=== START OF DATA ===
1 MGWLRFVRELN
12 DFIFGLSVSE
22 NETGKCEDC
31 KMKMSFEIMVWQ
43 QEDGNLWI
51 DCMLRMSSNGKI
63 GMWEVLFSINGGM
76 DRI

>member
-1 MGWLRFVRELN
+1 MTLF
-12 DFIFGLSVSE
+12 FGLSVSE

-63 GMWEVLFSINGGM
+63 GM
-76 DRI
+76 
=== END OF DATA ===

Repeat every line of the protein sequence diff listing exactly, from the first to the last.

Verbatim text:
1 MGWLRFVRELN
12 DFIFGLSVSE
22 NETGKCEDC
31 KMKMSFEIMVWQ
43 QEDGNLWI
51 DCMLRMSSNGKI
63 GMWEVLFSINGGM
76 DRI

>member
-1 MGWLRFVRELN
+1 MTLF
-12 DFIFGLSVSE
+12 FGLSVSE

-63 GMWEVLFSINGGM
+63 GM
-76 DRI
+76 